The process and experience of booking a theatre ticket can make the difference between a positive or a negative theatre experience for any patron, but particularly for someone who faces additional communication barriers and who wants to make use of a specific service. Being able to book the right … [Read more...] about At Point of Sale
Marketing Captioned Theatre
Photo: Ben Blackall. Captioned performance of The Wizard of Oz, The Lowry
Captioning is a way of converting the spoken word into visible text that provides deaf, deafened and hard of hearing people with access to live performance.
The See a Voice team worked closely with audience development and research consultant, Heather Maitland, as well as with the participating See a Voice venues to develop these guidelines.
Here you can explore who the captioned theatre audience is and how you can reach them.
What do patrons say they want? “A theatre experience approximating what it used to be like for me.” “To be able to enjoy the show like anyone else.” People with sensory impairments think a good theatregoing experience is one where they feel they have had an equal experience, the same as … [Read more...] about What motivates them?
It can be quite difficult to get coverage about captioning in the mainstream media, but it’s a great way of raising general awareness if you can. What you can do … Having the following ‘hooks’ can help: Are you about to launch something new to your venue – i.e. an in-house captioning … [Read more...] about Press and PR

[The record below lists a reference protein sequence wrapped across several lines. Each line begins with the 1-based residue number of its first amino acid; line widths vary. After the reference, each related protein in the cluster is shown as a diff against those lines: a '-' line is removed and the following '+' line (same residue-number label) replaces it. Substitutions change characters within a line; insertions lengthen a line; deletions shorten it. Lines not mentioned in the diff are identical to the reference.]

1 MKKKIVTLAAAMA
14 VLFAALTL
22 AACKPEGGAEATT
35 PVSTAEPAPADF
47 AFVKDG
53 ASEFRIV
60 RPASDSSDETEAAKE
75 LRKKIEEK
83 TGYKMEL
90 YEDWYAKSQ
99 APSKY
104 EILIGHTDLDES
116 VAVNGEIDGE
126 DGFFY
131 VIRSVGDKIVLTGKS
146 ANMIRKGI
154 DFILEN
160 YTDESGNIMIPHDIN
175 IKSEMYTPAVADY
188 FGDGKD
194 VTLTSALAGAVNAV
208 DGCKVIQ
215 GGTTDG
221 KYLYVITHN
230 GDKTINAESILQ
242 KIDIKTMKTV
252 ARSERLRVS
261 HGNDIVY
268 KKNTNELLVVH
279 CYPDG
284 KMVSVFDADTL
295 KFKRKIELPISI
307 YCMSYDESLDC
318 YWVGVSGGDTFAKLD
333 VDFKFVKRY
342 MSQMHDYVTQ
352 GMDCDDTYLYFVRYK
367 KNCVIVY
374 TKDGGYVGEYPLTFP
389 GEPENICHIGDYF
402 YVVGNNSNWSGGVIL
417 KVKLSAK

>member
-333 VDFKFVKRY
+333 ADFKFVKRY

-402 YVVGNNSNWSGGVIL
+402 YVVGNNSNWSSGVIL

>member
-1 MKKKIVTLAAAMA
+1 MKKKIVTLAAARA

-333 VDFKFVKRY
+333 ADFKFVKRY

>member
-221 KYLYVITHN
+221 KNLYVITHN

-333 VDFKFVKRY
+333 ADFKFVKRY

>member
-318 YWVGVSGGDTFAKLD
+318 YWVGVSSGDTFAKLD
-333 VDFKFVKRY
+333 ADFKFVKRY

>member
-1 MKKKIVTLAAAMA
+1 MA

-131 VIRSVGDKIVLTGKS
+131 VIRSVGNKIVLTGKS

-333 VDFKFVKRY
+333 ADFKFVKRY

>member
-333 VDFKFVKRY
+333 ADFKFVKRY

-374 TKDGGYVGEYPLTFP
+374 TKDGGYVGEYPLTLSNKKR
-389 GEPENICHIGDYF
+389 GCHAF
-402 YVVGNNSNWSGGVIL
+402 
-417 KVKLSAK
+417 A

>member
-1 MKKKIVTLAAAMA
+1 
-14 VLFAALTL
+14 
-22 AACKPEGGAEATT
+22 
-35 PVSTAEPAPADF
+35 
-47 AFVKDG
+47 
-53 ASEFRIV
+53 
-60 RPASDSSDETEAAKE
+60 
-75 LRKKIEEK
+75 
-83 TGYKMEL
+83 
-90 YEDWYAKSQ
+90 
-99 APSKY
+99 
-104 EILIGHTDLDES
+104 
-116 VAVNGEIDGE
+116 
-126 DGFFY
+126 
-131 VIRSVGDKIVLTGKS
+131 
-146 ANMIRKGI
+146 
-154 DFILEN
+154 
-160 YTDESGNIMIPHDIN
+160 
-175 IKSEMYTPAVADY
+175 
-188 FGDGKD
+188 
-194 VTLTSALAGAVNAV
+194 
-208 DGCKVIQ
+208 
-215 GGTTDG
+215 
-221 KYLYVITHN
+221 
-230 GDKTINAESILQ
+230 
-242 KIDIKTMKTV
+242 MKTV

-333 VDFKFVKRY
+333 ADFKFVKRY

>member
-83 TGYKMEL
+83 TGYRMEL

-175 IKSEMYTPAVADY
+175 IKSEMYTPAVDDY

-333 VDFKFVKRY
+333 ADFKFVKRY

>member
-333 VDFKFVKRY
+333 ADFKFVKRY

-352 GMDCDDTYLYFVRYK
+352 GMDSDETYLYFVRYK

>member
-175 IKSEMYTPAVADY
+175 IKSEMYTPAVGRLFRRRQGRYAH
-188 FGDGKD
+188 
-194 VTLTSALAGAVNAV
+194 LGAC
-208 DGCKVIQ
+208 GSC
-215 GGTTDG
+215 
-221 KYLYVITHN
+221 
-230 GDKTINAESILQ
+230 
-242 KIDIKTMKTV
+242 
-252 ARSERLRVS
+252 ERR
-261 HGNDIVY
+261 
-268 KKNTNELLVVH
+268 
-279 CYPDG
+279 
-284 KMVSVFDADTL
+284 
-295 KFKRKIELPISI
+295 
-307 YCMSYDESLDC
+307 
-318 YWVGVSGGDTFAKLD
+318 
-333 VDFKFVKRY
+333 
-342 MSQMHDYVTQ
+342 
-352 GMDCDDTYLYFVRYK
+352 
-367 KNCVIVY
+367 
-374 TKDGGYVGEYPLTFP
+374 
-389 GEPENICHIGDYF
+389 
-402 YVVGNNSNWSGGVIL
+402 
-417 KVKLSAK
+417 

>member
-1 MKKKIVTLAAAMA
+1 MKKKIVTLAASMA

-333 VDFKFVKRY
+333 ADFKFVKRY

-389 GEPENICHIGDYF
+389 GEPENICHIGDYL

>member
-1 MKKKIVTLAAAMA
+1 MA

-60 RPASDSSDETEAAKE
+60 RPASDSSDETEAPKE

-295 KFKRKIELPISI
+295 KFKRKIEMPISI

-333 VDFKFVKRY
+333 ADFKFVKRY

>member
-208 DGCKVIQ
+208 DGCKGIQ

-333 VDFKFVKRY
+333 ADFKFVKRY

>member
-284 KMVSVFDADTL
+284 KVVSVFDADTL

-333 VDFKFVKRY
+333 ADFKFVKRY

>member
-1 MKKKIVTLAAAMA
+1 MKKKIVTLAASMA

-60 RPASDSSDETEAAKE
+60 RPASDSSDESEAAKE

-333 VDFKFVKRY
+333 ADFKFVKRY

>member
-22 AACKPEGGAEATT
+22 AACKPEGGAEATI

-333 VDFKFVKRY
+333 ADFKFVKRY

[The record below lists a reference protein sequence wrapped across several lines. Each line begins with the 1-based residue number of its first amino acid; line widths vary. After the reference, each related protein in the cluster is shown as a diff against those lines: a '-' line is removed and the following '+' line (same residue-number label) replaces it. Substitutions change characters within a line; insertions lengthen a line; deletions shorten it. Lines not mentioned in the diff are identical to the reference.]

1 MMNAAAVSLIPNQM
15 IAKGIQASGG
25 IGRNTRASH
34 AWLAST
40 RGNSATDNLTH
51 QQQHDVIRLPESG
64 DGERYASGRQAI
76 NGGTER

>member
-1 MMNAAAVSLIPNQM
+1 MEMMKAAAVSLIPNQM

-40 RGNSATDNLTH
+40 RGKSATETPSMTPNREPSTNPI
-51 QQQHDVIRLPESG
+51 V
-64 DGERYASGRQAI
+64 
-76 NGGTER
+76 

As we’ve already mentioned, during the See a Voice project we ran a series of events to broaden the awareness and understanding of captioning and assisted performances. We called them ‘Discover Theatre’. What patrons said … “It was a great day – I learnt a lot.” “I’ve never been here before – … [Read more...] about Accessible Events
Our experience has shown that not everyone who uses the captions during a performance has declared that intention at the time of booking. Some people repeat book for captioned performances but don’t identify themselves as deaf or make use of any available concessions. Some people weren’t aware … [Read more...] about Who’s using the Captions
The Data Protection Acts don’t allow us to keep information about people’s disabilities. We can keep information about their preferred communication methods and whether they are actual or potential attenders of captioned or audio described performances. The key time to collect data is at the time … [Read more...] about Data collection and mailing lists
Targeted information is aimed at individuals, usually who identify as deaf or disabled, and who usually have an established relationship with the venue/theatre. The benefits of creating some targeted materials are: Relevance – quick and easy access to information, saving time and effort. … [Read more...] about Targeted information
Make sure you use the CAP logo wherever you mention captioned performances. This simple logo is a quick, visual way to highlight the service, and the more you use it alongside your definitions then the more people, both deaf and hearing, will become familiar with what it represents. Here … [Read more...] about Logos
What patrons have said … “The whole experience was so different to my usual theatre visits. The captioning made such a difference.” “I introduced a deaf friend to captioning – she hadn’t been to the theatre for 20 years.” Research commissioned by the Society of London Theatre (Access all … [Read more...] about Definitions
More and more people use websites now as their first point of reference. Booking tickets online for captioned performances remains an issue due to the difficulty of holding back appropriate seats with clear view of the units. You can, however, use your website to great effect to promote the … [Read more...] about Websites